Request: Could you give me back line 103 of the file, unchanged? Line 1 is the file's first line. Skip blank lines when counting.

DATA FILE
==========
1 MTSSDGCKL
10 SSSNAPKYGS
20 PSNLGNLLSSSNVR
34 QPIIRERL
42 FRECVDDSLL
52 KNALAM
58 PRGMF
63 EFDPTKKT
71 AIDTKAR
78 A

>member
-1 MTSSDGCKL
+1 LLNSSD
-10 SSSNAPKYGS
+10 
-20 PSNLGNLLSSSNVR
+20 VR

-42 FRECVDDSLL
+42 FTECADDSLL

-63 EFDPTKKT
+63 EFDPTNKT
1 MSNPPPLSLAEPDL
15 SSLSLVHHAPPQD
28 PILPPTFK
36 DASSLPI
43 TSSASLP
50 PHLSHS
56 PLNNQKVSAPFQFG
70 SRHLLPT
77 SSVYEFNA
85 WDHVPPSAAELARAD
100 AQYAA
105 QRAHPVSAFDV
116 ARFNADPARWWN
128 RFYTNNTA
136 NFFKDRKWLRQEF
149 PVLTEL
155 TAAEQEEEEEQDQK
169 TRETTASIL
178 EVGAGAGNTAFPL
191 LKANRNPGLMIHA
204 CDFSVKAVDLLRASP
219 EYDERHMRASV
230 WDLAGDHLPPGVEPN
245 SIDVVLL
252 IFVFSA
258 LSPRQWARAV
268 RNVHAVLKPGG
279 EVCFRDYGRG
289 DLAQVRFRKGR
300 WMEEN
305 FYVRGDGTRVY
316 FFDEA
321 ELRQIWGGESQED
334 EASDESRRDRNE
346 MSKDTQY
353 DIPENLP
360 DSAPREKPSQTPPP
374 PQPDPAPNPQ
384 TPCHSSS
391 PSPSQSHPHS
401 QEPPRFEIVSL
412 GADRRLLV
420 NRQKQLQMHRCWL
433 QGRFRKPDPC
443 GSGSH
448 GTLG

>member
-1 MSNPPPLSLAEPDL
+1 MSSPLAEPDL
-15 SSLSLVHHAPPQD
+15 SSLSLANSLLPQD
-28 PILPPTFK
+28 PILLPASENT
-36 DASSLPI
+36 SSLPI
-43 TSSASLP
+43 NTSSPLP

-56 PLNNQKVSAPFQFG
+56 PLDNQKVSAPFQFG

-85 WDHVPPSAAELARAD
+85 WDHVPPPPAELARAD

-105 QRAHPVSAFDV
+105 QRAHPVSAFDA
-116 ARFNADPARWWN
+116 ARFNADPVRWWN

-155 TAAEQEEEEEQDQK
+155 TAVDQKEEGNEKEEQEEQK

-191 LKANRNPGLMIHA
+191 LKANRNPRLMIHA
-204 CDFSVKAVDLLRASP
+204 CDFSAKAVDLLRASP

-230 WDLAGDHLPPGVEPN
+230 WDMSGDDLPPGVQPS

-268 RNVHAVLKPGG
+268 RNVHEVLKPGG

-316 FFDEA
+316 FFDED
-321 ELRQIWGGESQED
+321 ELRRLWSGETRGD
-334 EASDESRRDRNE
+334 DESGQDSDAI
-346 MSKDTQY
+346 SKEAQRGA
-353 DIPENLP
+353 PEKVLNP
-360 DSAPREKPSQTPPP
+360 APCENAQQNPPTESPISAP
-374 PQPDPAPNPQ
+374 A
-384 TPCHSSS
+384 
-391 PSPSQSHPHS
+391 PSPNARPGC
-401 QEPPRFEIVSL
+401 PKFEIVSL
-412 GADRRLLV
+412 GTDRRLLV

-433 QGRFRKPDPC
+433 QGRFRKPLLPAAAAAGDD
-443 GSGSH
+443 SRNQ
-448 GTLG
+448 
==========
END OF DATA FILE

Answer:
-346 MSKDTQY